Sri Lanka will develop a strategic plan to promote electric vehicles (EV) in line with an expansion in renewable energy according priority to EV imports, a senior minister said.
The cabinet of ministers has approved a strategic plan to create the background needed to import and promote the use of electric vehicles.
The proposal was submitted by the Minister of Environment. A study by the University of Moratuwa has found that 60 per cent of the air pollution was caused by vehicle emissions, the proposal had said.
Sri Lanka’s environment minister Mahinda Amaraweera has submitted a cabinet paper proposing that electric vehicles be prioritised when resuming vehicle imports, the minister said, amid an ongoing power crisis on top of a dollar shortage.
Amaraweera said the proposal was made in line with President Gotabaya Rajapaksa’s commitment towards renewable energy.
In the wake of this proposal Vega Innovations, the company that unveiled VEGA, the flagship electric supercar, the first of its kind built in Sri Lanka, has designed an electric Three-wheeler and an electric ATV.
Director and co-founder of Vega Innovations Dr. Beshan Kulapala said the electric three-wheeler will be introduced to the Sri Lankan market in late 2022, for a competitive price.
“We hope to introduce this three-wheeler to India, Pakistan, Nepal, and Africa,” he said adding that it would be manufactured in Sri Lanka and then exported.
Sri Lanka has an ongoing import ban on vehicles, with Finance Minister Basil Rajapaksa stating in December that no new vehicles will be imported in 2022.
However, President Rajapaksa in his policy statement to parliament last Monday (18) said the government will allow the resumption of vehicle imports in the future, with priority given to electric vehicles.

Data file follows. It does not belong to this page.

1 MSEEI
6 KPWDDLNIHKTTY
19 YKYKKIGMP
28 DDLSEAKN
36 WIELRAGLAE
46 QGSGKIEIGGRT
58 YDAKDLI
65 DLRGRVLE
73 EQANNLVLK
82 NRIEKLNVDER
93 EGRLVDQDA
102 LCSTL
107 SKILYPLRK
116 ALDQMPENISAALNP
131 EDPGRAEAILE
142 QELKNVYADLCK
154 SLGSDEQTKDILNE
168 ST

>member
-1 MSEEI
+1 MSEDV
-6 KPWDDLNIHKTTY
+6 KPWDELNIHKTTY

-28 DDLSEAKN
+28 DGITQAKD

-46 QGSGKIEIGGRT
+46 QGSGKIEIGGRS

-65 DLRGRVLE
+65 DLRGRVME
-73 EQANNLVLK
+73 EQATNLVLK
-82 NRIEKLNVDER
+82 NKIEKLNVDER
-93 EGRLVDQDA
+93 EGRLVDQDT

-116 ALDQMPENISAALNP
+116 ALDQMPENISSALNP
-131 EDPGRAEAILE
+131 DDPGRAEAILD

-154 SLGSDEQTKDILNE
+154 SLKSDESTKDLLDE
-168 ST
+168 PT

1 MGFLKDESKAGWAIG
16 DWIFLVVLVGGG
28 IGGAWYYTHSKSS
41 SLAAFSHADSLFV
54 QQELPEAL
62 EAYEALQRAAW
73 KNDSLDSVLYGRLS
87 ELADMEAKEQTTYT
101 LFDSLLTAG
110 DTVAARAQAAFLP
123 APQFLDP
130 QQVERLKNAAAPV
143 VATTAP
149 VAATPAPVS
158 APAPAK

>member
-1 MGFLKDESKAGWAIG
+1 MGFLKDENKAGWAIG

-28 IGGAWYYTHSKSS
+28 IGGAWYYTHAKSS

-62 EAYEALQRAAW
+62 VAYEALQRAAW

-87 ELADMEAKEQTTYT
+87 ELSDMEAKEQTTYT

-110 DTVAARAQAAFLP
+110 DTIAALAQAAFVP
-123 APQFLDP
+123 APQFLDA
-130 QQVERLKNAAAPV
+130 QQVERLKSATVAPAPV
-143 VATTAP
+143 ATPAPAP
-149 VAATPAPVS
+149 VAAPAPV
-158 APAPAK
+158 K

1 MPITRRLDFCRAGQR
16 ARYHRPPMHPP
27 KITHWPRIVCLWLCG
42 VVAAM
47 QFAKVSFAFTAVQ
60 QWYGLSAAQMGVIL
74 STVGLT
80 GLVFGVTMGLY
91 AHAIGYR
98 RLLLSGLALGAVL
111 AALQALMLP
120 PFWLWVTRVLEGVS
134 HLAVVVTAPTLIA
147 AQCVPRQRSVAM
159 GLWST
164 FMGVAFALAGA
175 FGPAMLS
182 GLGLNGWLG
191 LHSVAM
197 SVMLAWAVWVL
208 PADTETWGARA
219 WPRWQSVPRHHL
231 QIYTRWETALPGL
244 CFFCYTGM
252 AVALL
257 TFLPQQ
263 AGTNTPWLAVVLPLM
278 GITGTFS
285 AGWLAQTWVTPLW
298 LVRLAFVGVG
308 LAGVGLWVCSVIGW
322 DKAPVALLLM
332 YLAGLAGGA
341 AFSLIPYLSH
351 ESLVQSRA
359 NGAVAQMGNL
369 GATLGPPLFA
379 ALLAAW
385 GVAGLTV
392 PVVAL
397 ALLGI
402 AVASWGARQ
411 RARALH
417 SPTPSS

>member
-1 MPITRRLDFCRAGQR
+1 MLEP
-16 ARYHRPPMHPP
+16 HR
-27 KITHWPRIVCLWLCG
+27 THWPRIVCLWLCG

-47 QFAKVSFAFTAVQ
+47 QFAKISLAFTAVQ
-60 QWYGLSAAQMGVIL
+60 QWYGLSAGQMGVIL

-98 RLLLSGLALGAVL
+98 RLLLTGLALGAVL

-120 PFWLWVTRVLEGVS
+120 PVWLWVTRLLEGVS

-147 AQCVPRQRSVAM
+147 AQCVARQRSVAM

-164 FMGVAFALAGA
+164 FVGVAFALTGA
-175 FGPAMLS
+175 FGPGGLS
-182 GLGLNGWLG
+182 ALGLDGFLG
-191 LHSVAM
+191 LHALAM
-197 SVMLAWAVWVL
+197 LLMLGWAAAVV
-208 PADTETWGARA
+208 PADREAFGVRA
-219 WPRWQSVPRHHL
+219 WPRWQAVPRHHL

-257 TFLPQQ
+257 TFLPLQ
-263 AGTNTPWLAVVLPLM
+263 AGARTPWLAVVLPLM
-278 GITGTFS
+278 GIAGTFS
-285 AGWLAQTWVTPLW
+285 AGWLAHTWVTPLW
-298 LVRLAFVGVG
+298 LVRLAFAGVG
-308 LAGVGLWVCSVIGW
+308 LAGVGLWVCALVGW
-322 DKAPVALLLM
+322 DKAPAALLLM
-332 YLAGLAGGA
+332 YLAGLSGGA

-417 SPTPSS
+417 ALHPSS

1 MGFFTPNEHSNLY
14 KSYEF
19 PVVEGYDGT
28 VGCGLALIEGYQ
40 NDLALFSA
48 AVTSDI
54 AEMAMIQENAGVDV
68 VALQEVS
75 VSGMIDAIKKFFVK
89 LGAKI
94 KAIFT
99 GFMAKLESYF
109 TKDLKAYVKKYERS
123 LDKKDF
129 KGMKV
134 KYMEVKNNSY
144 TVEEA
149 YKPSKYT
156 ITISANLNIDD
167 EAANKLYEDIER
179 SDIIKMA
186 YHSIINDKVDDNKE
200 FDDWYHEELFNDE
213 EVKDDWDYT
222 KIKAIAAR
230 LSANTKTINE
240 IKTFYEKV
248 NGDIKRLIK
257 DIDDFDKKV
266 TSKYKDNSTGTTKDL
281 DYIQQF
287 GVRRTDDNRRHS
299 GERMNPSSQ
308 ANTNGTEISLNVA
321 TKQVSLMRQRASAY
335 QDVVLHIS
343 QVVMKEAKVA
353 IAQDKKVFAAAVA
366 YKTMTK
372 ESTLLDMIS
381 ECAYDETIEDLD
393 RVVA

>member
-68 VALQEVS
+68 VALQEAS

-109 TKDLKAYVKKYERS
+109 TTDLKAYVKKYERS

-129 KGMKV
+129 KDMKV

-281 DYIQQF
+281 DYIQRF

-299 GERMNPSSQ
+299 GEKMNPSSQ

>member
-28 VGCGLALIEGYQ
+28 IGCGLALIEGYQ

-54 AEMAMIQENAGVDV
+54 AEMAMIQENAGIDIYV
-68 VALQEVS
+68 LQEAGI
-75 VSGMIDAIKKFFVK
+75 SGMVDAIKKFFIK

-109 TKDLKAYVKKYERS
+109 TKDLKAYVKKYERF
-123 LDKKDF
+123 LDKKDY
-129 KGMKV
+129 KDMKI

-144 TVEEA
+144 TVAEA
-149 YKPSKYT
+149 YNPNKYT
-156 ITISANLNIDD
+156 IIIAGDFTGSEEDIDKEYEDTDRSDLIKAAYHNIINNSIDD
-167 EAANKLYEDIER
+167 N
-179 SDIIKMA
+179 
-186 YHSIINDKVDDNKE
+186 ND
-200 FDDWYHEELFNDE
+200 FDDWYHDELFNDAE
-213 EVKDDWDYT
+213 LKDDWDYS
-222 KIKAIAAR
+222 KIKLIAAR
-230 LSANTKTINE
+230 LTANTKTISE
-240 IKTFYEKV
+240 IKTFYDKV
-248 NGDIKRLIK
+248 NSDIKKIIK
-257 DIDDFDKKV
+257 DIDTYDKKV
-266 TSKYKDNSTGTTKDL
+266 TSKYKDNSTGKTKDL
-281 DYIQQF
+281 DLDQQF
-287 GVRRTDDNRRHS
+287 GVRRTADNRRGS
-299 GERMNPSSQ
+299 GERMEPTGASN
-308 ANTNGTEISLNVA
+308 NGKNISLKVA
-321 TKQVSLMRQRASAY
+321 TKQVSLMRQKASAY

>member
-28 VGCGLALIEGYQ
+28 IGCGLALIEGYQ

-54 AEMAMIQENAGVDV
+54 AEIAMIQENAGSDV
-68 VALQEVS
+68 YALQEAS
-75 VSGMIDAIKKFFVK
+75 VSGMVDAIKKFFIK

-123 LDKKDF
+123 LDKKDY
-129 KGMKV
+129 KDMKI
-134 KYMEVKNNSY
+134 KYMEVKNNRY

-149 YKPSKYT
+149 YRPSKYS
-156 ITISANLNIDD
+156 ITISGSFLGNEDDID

“When we allow the import of vehicles in the future, we hope to give priority to electric vehicles. Accordingly, we should plan to use renewable energy sources as much as possible when supplying electricity to vehicles,” he said.
The president also noted that about 20 percent of Sri Lanka’s annual import expenditure is allocated for oil imports.
“When the total export earnings are less than 1,000 million US dollars a month, we have to spend about 350 million a month on oil alone. About 70 percent of the imported fuel is used as fuel for vehicles.
It costs about 21 percent to generate electricity. Only 4 percent is used for industry,” he said.
The government’s emphasis on electric vehicles comes amid a power crisis, with the Ceylon Electricity Board (CEB)’s engineering union warning consumers of daily outages of nearly two hours starting Monday.The power crisis has been triggered by a shortage in fuel and furnace oil supply to the CEB’s thermal generation plants by the Ceylon Petroleum Corporation (CPC) amid a forex shortage for imports and insufficient water levels at reservoirs for hydro power generation, on top of a breakdown at the Norochcholai coal power plant